80’s Hair Band Poison Rock Aaron’s Amphitheater at Lakewood

Summer always brings great concerts with it.  Poison with Def Leppard was the first big show for me this season.  I saw both acts last year, with Poison opening for Mötley Crüe and Def Leppard touring with Heart.  Both bands put on an amazing live show full of energy and are always a great opportunity for any concert photographer.  I breathed a huge sigh of relief when I discovered this year that Poison was not a soundboard shoot as they were last year.  Last year it was most likely due to the fact that they were touring in support of Mötley Crüe, so Crüe got to call the shots.  (Crüe was a soundboard shoot again this year when they opened for KISS, which I opted out of.)

It’s always a treat when performers on stage recognize the photographers in the pit and work with them to give them great shots.  Bassist C.C. DeVille especially seemed to like me this year, and I got many great poses from him.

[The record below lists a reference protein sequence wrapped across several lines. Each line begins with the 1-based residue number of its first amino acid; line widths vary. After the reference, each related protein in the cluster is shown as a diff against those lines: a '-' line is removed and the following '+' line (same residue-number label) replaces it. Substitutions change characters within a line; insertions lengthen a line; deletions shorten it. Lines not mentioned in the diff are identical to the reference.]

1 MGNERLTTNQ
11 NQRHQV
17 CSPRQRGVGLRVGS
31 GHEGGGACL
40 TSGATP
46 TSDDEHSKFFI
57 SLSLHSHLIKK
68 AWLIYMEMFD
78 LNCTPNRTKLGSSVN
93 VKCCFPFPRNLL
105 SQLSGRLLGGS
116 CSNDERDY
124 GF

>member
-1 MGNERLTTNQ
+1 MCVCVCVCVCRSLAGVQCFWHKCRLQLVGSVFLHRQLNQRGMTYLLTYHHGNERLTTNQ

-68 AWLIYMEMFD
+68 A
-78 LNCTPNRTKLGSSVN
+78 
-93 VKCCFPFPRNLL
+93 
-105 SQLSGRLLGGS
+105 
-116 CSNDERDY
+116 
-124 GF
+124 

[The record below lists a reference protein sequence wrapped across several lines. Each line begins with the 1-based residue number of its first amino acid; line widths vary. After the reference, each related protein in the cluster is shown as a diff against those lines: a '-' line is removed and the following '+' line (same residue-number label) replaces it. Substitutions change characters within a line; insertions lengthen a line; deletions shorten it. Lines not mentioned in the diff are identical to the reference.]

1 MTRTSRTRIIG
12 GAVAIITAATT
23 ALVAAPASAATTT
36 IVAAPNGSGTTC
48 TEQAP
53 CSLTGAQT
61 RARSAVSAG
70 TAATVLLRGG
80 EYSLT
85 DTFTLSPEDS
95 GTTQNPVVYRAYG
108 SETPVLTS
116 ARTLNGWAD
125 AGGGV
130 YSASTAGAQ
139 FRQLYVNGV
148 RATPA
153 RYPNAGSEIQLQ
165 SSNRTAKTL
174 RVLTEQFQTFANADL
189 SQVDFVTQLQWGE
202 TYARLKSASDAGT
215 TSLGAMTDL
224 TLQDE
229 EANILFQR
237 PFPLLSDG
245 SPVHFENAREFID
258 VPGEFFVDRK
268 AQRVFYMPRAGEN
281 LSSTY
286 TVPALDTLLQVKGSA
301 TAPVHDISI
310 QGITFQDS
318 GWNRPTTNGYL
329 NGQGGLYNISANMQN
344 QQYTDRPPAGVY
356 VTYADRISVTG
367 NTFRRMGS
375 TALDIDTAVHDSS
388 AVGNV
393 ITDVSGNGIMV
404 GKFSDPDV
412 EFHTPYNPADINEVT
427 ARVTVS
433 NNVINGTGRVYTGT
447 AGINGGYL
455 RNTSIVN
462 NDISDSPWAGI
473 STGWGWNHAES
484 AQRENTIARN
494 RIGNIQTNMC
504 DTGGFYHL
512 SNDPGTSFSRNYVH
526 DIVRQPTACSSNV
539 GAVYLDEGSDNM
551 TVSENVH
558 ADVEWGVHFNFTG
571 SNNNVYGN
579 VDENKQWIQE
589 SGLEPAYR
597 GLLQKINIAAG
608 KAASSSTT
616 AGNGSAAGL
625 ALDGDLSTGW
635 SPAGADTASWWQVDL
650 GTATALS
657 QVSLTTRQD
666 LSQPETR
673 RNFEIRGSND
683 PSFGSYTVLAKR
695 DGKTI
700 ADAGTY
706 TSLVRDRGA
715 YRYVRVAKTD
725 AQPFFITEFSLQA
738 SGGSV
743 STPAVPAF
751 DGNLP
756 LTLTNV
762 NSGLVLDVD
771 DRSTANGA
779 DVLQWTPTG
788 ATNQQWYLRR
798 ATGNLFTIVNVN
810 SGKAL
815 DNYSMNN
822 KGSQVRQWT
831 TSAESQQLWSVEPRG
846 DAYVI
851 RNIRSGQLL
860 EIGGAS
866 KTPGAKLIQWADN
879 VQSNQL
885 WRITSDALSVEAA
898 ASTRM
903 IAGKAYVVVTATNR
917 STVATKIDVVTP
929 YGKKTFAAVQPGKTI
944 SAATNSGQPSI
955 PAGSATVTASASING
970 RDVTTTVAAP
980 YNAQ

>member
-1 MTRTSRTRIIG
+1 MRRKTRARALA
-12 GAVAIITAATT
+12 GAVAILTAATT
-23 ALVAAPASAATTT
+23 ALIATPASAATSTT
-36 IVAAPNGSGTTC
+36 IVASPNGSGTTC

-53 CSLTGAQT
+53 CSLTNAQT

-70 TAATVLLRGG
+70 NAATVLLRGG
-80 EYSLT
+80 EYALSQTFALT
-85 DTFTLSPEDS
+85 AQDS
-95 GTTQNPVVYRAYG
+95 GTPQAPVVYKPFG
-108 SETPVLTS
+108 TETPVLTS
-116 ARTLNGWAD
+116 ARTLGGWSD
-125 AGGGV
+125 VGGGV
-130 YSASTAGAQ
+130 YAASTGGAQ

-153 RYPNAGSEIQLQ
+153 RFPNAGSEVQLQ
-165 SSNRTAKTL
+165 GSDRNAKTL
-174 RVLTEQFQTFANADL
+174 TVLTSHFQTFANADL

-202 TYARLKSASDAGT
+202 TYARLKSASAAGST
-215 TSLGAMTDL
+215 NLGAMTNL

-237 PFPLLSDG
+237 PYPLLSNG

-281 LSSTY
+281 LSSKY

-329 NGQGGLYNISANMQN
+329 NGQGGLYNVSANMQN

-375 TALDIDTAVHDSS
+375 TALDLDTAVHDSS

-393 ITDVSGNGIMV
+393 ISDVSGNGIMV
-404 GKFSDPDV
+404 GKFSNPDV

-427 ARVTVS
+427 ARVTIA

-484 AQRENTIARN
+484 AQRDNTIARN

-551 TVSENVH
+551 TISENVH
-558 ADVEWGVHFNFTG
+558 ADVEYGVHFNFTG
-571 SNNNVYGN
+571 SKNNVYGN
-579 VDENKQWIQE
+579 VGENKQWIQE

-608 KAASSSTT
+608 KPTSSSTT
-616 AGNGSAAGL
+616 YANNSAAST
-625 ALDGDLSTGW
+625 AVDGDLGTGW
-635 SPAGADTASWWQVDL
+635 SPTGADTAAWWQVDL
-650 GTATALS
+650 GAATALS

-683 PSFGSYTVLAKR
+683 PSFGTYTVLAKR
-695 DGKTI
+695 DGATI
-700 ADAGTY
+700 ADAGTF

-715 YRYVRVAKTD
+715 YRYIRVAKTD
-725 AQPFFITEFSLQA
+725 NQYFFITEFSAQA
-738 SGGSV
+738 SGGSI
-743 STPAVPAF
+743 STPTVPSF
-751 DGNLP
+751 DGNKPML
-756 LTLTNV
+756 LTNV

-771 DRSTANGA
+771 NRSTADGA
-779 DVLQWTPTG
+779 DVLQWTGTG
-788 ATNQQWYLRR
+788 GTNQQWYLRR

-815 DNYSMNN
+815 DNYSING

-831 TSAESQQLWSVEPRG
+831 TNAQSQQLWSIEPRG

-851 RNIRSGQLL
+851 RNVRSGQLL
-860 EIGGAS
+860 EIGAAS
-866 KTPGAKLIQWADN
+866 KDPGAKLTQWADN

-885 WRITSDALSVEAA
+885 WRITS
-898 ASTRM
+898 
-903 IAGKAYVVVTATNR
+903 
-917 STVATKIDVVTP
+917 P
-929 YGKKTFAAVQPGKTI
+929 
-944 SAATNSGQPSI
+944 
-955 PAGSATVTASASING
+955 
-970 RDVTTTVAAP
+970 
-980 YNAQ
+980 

Although I never listened to any kind of metal growing up, and I’m not intimately familiar with Poison’s catalog, I know they always put on a great live show.  It was great to hear their classic tracks “Nothing But a Good Time” and “Talk Dirty to Me.” I was very pleasantly surprised to hear them cover Grand Funk Railroad’s classic, “We’re an American Band.”

This was my second year in a row photographing and seeing Poison, and I’d love to make it a tradition as long as they keep coming back to Atlanta!

View the entire set on Flickr and post on Atlanta Music Guide (which includes shots of Def Leppard).

Shooting Notes

As with most of the major arena and amphitheater tours, there was an abundance of light on stage throughout the entire performance.  ISO stayed at 2500 the entire shoot, with shutter speeds as fast as 1/500sec.  Although I normally switch to a telephoto for part of each performance to capture tight shots of each performer, I was getting such great results with the 24-70mm f/2.8 that I stuck with it for all three songs.  Fortunately the performers moved around quite a bit, and there was plenty of room for me to move from one end of the pit to the other that I had no issues capturing each performer with the wide lens.  Even the drummer was an easy capture when zoomed all the way to 70mm.

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